The Coloniality of Dating Apps: Racial Affordances and Chinese Men Using Gay Dating Apps in Sydney

Rodrigo Perez Toledo, L. L. Wynn


Mainland Chinese and Australian Chinese men’s experience of using gay dating apps in White-majority Sydney is one in which their physical appearance and cultural norms are reinforced as markers of difference and marginality. Although Blued, Grindr, and Jack’d approach race differently, they are all organized through a colonial discourse of race, allowing users racial affordances to contact users of some races over others. They promote users’ racial self-identification through drop-down menus or through users reading other user’s statements (“I like Asian” or “Into Western guys only”) and thus facilitate users’ apprehension of colonial racial categories and the reproduction of negative stereotypes toward other minoritized racial groups. Dating apps officially aver that there is no sexual racism, only individual “preferences.” We place our interviews and ethnographic data in dialogue with decolonial scholarship to demonstrate how gay dating apps reinscribe on their users colonial discourses that naturalize and hierarchize biological differences.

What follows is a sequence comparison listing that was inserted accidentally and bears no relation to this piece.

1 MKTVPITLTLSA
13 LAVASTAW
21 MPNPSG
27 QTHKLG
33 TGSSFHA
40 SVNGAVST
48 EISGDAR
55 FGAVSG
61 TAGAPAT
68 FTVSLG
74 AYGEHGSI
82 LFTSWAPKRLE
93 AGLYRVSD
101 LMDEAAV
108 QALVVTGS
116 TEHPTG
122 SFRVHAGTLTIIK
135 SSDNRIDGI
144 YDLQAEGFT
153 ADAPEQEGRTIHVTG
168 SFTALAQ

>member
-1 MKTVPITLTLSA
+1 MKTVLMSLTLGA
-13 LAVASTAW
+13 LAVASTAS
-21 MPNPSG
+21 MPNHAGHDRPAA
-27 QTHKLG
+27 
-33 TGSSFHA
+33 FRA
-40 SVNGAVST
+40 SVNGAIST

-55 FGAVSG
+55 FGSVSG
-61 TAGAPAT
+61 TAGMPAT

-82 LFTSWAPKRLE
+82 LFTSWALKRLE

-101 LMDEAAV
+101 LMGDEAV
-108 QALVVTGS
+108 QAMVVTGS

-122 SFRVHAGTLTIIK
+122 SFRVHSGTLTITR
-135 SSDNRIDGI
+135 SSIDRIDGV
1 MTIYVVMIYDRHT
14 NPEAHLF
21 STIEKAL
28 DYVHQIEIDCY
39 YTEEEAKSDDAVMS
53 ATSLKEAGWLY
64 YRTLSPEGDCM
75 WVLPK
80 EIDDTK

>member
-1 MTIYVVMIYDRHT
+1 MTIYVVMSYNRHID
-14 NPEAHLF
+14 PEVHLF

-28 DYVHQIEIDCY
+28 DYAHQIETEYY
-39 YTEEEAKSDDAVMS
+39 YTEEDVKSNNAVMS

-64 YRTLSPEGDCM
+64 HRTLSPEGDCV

coloniality, gay, gay dating apps, China, Australia

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